Research Impact

Interdisciplinary research and education

The UC Center for Field Studies provides a base of operations for on-site and regional field research, a protected area for long-term environmental research, and a training center for interdisciplinary research and education activities, including:

• Individual and collaborative research on animal and plant populations, as well as environmental processes (ecological, atmospheric and hydrological).
• Long-term monitoring and experimental studies of populations and environmental processes.
• Studies involving geological, geographic and archaeological fieldwork.

In our first 10 years, UC’s Center for Field Studies has worked to establish a robust center for the study of environmental issues facing our region and its citizens. Our work has been made possible in part by a partnership with Great Parks of Hamilton County, and with the help of university, public and private funding.

Combining research, education and public outreach, our faculty and students have explored issues including water quality in our local and regional watershed, invasive plants that threaten local species, improvements in green roof and other environmental technologies, factors affecting the pesticide resistance of ticks and other disease-bearing insects that threaten public health, and more.

The UC Center for Field Studies is working to build on these early successes so that we can continue to provide the science behind informed policy and management decisions that advance science education and protect our regional ecosystem while contributing to the growth of its economic impact.

Explore the areas below to learn more about our research projects.

Groundwater

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Research in the news

Ongoing Research

  • The Great Miami Ground-Water Observatory (GMGWO)
    Mohamadreza Soltanian, David Nash, Amy Townsend-Small and Ishi Buffam, UC-Geology and Biology. The ground-water observatory was recently constructed in the Great Miami Buried Valley Aquifer System (GMBVAS) immediately adjacent to Great Miami River in Miami-Whitewater Forest. GMGWO will:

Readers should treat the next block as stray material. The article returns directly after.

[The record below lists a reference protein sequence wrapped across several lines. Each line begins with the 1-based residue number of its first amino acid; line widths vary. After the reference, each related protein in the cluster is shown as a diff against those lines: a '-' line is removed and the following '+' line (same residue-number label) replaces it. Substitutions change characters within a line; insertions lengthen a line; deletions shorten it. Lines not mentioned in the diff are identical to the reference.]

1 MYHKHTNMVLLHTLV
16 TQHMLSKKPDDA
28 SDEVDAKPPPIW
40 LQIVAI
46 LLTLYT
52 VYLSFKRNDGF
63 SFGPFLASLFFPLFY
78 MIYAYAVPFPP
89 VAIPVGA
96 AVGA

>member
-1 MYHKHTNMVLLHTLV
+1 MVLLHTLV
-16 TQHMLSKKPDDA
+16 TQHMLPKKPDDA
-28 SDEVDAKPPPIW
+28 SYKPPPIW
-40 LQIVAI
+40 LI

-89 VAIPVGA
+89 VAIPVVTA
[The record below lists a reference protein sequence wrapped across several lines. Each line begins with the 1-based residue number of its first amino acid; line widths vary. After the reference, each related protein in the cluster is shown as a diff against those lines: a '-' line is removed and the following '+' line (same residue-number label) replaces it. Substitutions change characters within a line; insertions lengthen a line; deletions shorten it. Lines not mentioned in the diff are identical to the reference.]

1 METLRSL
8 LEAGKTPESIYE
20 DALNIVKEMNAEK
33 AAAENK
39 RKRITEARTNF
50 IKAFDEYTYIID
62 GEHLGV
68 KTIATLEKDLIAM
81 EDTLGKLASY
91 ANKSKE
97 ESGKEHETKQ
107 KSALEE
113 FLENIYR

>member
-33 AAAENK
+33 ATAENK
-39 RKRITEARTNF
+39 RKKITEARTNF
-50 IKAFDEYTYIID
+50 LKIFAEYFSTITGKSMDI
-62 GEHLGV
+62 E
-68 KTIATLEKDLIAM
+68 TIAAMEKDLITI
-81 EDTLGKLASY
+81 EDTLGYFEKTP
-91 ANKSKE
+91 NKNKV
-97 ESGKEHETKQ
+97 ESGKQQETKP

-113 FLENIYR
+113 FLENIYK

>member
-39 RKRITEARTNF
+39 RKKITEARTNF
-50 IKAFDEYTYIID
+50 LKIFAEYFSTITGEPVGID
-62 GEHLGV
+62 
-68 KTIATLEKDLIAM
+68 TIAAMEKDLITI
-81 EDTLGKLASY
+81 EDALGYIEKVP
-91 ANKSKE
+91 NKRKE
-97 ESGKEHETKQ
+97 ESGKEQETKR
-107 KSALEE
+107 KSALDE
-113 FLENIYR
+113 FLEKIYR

• Continuously monitor the flow and biogeochemistry of ground water in the GMBVAS;
    • Store and distribute these data via the field station website from a server housed in the new research facility at UCCFS in near-real time;
    • Provide a site for conducting basic ground-water research for water scientists, public water suppliers and municipal, regional, state, and federal water regulators as well as for undergraduate and graduate students at area colleges and universities.

      Funding for this project has been awarded by the Duke Energy Foundation and the Miami Conservancy District. (Nash, PI, Townsend-Small, CoPI)

Invasive Species

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Research in the news

Ongoing Research

  • The Role of Intraspecific Hybridization in the Evolution of Invasiveness in the Ornamental Pear Tree (Pyrus calleryana).
    Theresa Culley, UC-Biology. This study examines the mating system and ecophysiology of an emerging invasive species that has been planted widely as an ornamental tree. Previously, it was thought that this introduced tree was a sterile hybrid, but Callery pear trees have found a way to reproduce and the off-spring are dispersing rapidly. An array of Callery pear trees of known genotypes have been planted in the deer exclosure area on the east side of the field station and will be the subjects of a long-term study to better understand the genetics and reproductive capabilities of this attractive, but problematic species and find ways to bring it under control. This project is a continuation of previously-funded USDA research (Culley, PI).